Studying the sword isn’t that simple when so many different types of swords are used throughout a variety of books, videos, and direct instruction. Why are some swords made out of wood and used in certain exercises and at other times live steel being used? Let’s take a look at the various training tools used in kenjutsu…
Most of the training is undertaken with what is called a bokken- a wooden sword approximating the size and shape of the sword used in ones tradition. Normally they are carved out of a hard wood like oak, ash, or something exotic like purple heart, etc. so they can stand up to daily practice over the years. Soft wood like pine or compressed wood used by the mass market martial arts swords is a danger- splinters, cracking, and breaking during training can cause serious injury.
It goes without saying that while wooden swords have the appearance of being “safe”, in the mind of the student there is no difference between the wooden sword and a real sword (shinken). One is reminded to remember the sword saint Musashi who frequently used a wooden sword to the same effect as a steel one.
Used alongside this is a shinai which is a split bamboo sword sometimes covered with leather and cord which allows a greater degree of interaction with a training partner often used in competitions (kendo). Just like the bokken care and diligence has to be maintained to check for splintering and wear on the bamboo.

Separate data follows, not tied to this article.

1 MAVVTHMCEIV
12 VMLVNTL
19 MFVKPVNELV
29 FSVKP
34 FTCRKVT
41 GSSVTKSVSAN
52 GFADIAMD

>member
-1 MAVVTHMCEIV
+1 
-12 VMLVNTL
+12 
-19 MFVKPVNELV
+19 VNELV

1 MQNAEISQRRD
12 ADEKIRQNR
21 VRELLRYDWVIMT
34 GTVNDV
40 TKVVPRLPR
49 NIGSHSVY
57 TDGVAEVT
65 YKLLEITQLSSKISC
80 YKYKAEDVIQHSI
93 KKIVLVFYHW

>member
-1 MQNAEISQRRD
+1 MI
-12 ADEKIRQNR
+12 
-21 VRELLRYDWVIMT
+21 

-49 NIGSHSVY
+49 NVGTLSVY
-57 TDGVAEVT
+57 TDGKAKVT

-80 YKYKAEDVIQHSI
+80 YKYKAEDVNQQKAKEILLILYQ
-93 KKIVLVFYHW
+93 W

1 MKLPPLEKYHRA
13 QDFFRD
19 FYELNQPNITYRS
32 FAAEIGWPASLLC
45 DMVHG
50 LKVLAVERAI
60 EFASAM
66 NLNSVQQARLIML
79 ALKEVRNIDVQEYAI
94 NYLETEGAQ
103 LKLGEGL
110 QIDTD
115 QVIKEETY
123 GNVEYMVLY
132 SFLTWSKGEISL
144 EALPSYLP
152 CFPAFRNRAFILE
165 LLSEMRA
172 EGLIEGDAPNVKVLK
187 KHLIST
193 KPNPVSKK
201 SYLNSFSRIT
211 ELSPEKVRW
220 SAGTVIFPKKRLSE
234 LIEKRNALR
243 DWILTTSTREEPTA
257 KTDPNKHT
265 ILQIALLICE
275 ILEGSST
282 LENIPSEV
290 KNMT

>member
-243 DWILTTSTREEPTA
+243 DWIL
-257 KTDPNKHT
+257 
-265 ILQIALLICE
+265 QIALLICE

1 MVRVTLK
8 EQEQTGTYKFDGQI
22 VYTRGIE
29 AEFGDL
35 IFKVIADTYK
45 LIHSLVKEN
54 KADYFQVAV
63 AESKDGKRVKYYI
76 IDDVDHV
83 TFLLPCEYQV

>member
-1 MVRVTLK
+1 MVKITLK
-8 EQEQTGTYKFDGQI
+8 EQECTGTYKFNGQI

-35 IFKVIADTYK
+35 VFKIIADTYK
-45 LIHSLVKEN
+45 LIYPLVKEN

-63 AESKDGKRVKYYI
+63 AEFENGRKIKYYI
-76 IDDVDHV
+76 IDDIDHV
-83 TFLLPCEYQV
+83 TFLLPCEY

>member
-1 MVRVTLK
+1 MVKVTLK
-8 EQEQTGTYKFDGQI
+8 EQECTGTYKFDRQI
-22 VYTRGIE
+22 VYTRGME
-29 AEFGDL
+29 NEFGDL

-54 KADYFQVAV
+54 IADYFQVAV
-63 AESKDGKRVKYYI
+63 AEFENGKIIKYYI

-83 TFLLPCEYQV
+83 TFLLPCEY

After a few years of training a student might be instructed to buy a mogito (alloy sword) which has the blade being made out of an alloy type steel that is unsharpened taking a step up in the training from the bokken. Often use to practice drawing cuts this is as close as one can get to a real sword without practicing with one.
Which then leads to a fully sharpened sword known as a shinken (live blade) which one might obtain after a decade of practice. Sometimes used in cutting practice, a real sword is NEVER used in solo or partnered practice as the risk of permanent injury of death is just not worth it. Safety is always the number one focus.